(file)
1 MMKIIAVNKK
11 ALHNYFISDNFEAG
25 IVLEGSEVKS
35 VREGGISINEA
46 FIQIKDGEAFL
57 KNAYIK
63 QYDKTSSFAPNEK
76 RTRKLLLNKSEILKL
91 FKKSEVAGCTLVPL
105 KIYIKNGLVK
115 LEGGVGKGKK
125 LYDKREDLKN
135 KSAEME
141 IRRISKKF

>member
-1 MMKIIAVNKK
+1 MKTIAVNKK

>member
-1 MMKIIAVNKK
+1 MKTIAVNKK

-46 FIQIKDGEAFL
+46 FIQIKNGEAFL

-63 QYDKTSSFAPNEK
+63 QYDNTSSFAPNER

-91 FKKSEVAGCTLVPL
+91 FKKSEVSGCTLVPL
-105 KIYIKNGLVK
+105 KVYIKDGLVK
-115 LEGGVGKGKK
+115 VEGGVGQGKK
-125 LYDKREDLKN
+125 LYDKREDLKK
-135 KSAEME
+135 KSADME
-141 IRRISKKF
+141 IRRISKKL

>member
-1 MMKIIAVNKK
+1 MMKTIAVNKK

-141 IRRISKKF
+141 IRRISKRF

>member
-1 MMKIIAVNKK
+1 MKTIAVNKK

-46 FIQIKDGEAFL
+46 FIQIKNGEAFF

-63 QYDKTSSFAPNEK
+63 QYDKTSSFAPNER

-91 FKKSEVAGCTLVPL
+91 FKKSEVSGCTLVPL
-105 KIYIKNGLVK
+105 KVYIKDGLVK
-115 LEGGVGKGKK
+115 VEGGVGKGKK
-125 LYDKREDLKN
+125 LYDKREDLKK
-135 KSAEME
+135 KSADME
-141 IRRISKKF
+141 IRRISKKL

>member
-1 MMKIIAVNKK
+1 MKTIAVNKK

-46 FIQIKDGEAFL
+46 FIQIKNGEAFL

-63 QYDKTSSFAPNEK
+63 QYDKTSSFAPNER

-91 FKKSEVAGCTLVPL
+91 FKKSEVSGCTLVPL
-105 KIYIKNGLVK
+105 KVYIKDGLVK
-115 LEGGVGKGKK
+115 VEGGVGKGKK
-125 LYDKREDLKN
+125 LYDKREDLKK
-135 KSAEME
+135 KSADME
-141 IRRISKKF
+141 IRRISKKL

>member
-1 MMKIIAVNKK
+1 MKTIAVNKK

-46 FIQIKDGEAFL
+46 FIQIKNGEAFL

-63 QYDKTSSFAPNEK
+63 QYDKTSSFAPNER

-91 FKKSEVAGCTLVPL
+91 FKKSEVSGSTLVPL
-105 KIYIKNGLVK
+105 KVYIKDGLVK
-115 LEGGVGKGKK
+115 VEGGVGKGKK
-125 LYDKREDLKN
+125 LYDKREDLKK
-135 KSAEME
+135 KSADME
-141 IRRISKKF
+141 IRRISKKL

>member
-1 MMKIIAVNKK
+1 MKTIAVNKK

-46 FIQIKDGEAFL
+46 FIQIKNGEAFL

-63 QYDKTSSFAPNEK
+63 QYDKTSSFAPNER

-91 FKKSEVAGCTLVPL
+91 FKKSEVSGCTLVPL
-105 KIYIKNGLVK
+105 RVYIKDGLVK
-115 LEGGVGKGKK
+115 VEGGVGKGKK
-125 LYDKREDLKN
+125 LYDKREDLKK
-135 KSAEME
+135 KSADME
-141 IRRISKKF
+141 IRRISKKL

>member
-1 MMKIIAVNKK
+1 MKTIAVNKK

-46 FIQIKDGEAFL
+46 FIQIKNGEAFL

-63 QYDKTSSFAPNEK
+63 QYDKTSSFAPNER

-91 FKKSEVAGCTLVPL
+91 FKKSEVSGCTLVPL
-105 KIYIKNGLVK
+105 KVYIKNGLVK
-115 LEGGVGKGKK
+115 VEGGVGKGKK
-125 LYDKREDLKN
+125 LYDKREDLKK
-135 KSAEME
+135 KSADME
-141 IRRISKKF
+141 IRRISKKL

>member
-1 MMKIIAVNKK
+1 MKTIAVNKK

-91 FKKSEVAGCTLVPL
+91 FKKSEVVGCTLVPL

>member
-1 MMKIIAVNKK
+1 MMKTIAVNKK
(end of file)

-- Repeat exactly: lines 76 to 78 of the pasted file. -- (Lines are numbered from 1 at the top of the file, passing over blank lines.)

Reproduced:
-135 KSAEME
+135 KSADME
-141 IRRISKKF